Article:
Patriotic war movies depress me, unless they’re done satirically. People missed the point with “Starship Troopers.”
Most modern war movies try not to be overly patriotic but tend to do so in subtle ways. American war movies always tend to celebrate the soldiers who fought and that they believed they were on a noble mission, even if they’re not explicitly celebrating the war.
Which is what makes “Saving Private Ryan” an unusual American war movie, probably because it’s the first modern one. It’s about how war makes brutes out of normal people, and how a group of them want to do something decent for a change.
Almost all the war movies, both American and international, which followed SPR tend to say “war is hell, but these soldiers are awesome!” Which is just a difficult message, really. Their militarism is honestly depressing.
You can see how scenes which are meant to convey horror become almost fetishized. The original Call of Duty games are based entirely off of movie depictions of war, and that tells you a lot about how the priority is to make war look awesome, not anything more authentic. So there are clear inspirations from SPR, from Band of Brothers, from Enemy at the Gates, basically rendering you into these movie scenes.
It’s not just companies which do this either. If you look at modding communities, people are constantly trying to digitally recreate what they’ve seen in movies, so really companies are just catering to a market that’s already there.
So that Omaha beach landing scene in SPR is one of the most overdone opening levels in any WW2 game. It’s a testament to how enduringly memorable that scene was in our cultural memory, but it’s depressing that the way it’s mostly remembered is in entirely the wrong direction.
Okay, so I have an essay due Monday. I did some work on Thursday, I have just lost my Friday. I predict that my Saturday is likely to be lost, and my Sunday could go either way.
I have worked miracles in the past, but this is a little longer than usual.
Rican on the Run: Culture or Rudeness? -
Note: This is not an indictment of Austrian culture, but rather a comment on my own narrow experience in a small corner of Salzburg. Even then, it is my perspective.
After a fairly successful 42km bike ride around the city of Salzburg, my partner and I prepared to attend a birthday/house…
I don’t know if it’s cultural, but I also have many experiences of men in Germany asking me weird questions without much thought about personal boundaries. I even had one guy (my partner’s friend) asking me whether my partner and I are using protection. That was definitely rude and disturbing. I guess he and his wife (sitting next to him) wanted to know when we want to have babies like they are. I was shocked.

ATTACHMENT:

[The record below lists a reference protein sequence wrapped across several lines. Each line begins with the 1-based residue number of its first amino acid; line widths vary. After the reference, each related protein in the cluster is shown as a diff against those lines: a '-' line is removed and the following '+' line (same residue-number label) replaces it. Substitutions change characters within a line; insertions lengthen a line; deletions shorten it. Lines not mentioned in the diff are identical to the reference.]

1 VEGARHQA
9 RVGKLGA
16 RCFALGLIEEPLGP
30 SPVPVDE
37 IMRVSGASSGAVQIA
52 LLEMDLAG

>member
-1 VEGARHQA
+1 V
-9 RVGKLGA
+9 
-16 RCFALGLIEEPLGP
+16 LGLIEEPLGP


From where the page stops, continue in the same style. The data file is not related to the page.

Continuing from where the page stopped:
I should have asked them how their sex life is after having that many babies… but I didn’t. I’m not rude and I don’t care about other people’s businesses.
I’m not sure if it’s cultural (I’m inclined to think both of these particular cases are just people being rude and not an overall trend), but I have a couple of points to add:
Generally speaking in my experience, Europeans (especially Germans but not only) are more direct than, say, Americans. Americans tend to prioritize getting along, so when you first meet someone they’ll more often stick to safe topics of conversation.
Europeans tend to ask you personal questions to find out if you’re worth getting to know. So they’ll ask early on about politics or religion just to see where they stand with you.
Asians (especially Chinese and related) tend to be a little direct when it comes to criticizing appearance, supposedly to help you. They’ll comment on how you gained weight, broke out in pimples, and start right off with their own brand of helpful suggestions.
The last point meaning that sometimes people really think they’re helping you with things you feel offended about. Sometimes it’s worth pointing it out to them that you feel offended, sometimes it’s not. I’ve met some people who just want to see if you’ll stand up for yourself, or if they think you can take a mean joke. Mostly it’s just people.
whenever i travel anywhere i always like to bring my friends back fancy soaps and body lotions so they think of me when they shower and rub their bodies.
This is an amazing idea.
I have often felt like this
“A Slip of the Keyboard by Sir Terry Pratchett is a collection of non-fiction essays due out on the 24th October” (x)
The disadvantage of living at home (well, another one) is not being able to seriously strategically skip classes you don’t need to go to. To my family, skipping any classes is an automatic recipe to failure and disgrace.
I think the big mistake in schools is trying to teach children anything, and by using fear as the basic motivation. Fear of getting failing grades, fear of not staying with your class, etc. Interest can produce learning on a scale compared to fear as a nuclear explosion to a firecracker. — Stanley Kubrick (via nezua)
(Source: quotes-shape-us, via autumnsoliloquy)
So, uh, my grandfather just can’t help himself with finding bread to eat. He’s not supposed to and knows he’s not supposed to, but I can’t stop him.
Which means I really should be chaperoning him but I can’t do this all the time.